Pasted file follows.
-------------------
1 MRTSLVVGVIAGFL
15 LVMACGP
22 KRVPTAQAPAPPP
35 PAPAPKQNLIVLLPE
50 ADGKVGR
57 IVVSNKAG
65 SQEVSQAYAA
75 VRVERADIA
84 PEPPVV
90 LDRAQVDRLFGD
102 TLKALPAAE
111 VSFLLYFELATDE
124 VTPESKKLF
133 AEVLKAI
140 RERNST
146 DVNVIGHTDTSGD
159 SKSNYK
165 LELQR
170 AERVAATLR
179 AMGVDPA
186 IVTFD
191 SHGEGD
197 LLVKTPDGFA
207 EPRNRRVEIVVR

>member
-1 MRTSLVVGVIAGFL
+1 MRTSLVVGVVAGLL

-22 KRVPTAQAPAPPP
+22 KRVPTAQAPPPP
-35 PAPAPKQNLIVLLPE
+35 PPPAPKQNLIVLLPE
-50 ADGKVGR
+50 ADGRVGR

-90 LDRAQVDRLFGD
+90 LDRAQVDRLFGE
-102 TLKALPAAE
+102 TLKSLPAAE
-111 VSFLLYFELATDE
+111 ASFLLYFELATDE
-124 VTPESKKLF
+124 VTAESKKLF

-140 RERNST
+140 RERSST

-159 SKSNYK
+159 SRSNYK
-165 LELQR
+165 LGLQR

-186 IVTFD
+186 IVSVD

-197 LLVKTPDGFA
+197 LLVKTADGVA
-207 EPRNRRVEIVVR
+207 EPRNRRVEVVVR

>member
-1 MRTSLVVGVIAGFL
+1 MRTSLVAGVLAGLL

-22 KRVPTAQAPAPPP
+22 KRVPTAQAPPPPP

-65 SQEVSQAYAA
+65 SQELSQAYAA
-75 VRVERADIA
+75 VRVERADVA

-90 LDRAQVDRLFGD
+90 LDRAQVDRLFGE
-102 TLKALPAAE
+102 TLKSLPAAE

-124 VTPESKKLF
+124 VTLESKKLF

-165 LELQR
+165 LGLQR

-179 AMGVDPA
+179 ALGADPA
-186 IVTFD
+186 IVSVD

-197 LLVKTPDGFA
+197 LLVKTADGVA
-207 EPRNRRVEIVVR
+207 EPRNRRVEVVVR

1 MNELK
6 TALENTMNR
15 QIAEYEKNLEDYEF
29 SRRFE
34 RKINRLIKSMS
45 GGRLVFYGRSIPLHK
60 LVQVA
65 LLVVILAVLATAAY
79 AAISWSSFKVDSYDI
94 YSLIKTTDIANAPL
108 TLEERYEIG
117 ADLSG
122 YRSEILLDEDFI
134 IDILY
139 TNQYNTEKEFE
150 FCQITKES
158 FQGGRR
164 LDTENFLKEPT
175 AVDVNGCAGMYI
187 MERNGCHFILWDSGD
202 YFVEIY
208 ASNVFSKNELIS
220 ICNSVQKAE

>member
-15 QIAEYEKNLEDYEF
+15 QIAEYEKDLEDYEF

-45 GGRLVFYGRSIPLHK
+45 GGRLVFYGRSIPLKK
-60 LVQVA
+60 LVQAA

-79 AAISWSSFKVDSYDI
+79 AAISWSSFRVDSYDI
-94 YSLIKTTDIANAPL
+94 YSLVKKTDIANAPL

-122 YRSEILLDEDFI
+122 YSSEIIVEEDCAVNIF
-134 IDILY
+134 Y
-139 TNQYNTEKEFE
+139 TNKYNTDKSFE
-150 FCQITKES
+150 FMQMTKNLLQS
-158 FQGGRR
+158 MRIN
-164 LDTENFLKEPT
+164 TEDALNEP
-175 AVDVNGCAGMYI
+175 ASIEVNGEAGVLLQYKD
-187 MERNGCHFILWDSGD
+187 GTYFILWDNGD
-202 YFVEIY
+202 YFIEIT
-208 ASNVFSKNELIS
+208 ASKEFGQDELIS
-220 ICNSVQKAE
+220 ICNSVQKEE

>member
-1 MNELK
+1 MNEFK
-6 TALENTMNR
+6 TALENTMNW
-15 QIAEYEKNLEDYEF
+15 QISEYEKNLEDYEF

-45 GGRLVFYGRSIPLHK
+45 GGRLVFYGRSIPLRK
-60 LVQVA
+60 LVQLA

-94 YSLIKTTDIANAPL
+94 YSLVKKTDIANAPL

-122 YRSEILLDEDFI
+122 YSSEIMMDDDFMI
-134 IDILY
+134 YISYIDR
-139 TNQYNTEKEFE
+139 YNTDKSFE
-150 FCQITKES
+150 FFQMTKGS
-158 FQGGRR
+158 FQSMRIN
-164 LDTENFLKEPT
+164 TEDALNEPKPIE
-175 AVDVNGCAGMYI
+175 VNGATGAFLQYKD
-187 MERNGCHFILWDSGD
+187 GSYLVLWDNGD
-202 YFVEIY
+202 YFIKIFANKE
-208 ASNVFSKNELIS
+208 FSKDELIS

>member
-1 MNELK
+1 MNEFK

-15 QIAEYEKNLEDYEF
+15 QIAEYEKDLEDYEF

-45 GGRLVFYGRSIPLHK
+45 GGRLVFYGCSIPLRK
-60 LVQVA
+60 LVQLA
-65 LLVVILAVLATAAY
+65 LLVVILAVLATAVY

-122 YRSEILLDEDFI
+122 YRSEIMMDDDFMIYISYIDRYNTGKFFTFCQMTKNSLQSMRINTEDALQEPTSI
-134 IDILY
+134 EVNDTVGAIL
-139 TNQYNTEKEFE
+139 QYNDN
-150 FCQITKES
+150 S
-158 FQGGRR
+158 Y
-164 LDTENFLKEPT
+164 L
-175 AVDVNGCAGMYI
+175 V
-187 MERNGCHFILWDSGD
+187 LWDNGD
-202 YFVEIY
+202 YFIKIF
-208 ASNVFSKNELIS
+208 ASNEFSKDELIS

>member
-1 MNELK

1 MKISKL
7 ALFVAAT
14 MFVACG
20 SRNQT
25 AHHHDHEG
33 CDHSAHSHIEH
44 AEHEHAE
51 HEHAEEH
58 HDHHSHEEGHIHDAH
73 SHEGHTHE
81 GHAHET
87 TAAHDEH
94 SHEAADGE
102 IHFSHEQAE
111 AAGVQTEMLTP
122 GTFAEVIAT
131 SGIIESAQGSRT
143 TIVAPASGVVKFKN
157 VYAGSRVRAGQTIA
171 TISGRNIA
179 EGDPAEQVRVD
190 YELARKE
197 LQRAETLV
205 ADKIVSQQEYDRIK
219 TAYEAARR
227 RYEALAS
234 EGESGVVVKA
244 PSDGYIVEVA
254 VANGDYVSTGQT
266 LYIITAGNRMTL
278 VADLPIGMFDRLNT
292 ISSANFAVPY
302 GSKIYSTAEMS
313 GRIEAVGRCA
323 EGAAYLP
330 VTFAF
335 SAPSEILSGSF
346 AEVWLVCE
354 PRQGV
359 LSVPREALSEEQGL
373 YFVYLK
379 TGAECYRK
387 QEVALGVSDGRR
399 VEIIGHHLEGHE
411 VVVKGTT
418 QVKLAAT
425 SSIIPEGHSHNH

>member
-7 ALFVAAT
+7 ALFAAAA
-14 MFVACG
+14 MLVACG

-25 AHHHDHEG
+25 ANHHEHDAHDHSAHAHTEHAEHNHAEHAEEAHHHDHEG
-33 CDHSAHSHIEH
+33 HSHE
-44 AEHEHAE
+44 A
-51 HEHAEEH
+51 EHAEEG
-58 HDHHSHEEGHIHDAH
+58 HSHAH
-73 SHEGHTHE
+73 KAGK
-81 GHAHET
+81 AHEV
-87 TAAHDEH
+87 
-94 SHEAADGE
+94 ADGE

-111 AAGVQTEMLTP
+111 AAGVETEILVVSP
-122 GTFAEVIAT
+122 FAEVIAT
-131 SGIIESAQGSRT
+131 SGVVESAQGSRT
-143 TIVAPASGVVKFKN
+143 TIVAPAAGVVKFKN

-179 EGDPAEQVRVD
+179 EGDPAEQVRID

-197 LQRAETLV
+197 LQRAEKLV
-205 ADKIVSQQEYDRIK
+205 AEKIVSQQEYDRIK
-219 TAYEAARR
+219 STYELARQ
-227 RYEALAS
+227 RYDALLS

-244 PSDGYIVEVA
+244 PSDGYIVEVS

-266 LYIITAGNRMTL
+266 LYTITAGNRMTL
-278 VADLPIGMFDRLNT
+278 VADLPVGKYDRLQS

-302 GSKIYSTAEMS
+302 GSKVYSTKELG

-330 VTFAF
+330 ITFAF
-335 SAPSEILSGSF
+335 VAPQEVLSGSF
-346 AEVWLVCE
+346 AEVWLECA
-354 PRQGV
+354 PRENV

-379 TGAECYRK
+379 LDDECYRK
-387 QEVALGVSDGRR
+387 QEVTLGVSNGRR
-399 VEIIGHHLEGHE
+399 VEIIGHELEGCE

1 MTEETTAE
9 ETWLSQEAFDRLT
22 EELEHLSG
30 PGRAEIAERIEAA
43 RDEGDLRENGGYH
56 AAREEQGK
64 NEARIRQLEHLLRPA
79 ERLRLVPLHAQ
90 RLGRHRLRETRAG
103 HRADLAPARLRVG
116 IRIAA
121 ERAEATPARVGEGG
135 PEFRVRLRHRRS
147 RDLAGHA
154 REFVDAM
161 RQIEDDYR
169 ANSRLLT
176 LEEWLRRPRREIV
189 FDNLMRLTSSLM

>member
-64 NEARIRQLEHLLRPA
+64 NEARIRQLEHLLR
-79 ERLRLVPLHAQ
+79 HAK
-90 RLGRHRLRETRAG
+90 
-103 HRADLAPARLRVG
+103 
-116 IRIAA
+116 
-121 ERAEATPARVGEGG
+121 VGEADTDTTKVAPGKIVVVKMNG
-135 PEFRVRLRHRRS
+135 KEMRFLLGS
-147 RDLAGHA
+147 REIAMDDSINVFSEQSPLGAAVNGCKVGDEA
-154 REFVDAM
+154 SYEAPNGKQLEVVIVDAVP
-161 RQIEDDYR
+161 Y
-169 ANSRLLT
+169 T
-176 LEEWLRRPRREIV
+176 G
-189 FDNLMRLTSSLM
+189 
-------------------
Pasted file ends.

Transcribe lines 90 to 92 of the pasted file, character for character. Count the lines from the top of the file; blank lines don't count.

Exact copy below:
117 ADLSG
122 YRSEILLDEDFI
134 IDILY